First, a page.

What is Plein air painting?

What is Plein air painting?

Plein air painting means painting outdoors – in the open air to be precise. Outdoor painting

developed from the impressionist movement from the mid-i9th century. Innovations like the paint tube in the 1840’s made it possible to take paint outside the studio. Added to this innovation was the impressionist movement that exploited these innovations.

Portable easels and palettes made outdoor painting possible without too much trouble too.

The fame of pioneers like John Constable proved that real life scenes had appeal to the new class of art admirer. It was not long before outdoor painting became fashionable. Although Constable was not an impressionist he did paint the famous Hay Wain. This painting depicted a romantic view of an everyday farm community at work. A romantic notion that admired by the new urban class.

Figure l: The Haywain by John ConstableThe impressionists aimed to paint real life scenes and the natural light effects supplied by mother nature. This concern with natural light became a passion in itself. Famous artists like Monet dedicated their careers to this pursuit.

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The impressionists aimed to paint real life scenes and the natural light effects supplied by mother nature. This concern with natural light became a passion in itself. Famous artists like Monet dedicated their careers to this pursuit.Art became more democratised and a popular

Art became more democratised and a popular activity7 for the merchant and professional classes. Social painting outdoors was not uncommon.Fast forward to the present and we can see

Fast forward to the present and we can see plein air painting taking off in ever greater popularity.The reasons for this are many and include relaxation from the pressures of work. There is also a pleasant break from our digital world back to the analog world of paints and brushes.

The reasons for this are many and include relaxation from the pressures of work. There is also a pleasant break from our digital world back to the analog world of paints and brushes.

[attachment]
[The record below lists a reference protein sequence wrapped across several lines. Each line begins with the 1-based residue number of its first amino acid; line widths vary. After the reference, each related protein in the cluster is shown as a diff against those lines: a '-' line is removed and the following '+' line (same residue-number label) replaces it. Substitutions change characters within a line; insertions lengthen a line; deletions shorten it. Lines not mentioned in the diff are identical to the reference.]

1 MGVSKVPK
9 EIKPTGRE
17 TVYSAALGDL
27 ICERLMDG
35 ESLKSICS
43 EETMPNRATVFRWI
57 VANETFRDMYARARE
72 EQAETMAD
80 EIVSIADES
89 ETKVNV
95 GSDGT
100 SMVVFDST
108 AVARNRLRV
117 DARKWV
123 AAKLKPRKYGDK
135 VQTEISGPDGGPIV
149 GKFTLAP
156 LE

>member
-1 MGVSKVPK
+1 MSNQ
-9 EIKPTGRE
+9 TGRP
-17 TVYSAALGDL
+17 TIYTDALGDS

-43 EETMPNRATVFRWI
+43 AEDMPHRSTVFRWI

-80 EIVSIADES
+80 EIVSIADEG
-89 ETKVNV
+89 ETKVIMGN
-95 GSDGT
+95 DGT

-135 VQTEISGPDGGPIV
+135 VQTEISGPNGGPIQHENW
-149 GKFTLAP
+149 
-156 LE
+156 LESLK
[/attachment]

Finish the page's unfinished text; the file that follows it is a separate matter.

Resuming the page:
Organised paint outs are popular in larger centres adding to the social aspect of art. A growing industry in painter’s equipment has resulted in all manner of kit to make outdoor painting easier. Add to this the exposure to the great outdoors and we have a perfect leisure industry for those with time on their hands.

Professionals and serious part-timers see the benefits from painting in the landscape itself. The immediacy and experience provides a holistic painting experience often lost in the studio.

This is a matter of debate. Some suggest a certain percentage of the painting must have completed outdoors to qualify as plein air. What that percentage is can vary between 50 to 70 percent. Others want the entire painting done outdoors.

We can find guidance from the impressionist themselves. They did not impose limits, but even then there does seem to be some controversy. Monet did argue that his outdoors paintings were not completed in the studio. It seems clear that many were completed indoors.

The preferable approach is:

  • That the subject must be outdoors.
  • Research and prepare the painting onsite.
  • The painting must have progressed at least halfway to completion outdoors.

How difficult is it to meet these criteria? Weather permitting there should be no real trouble for the average artist to complete a painting outdoors. The painting size of 20cm x 25cm is small enough to make completion possible. A certain touch-up or two in the studio might be necessary,

but that’s about it. As with all things a bit of preparation makes this experience a pleasurable one.

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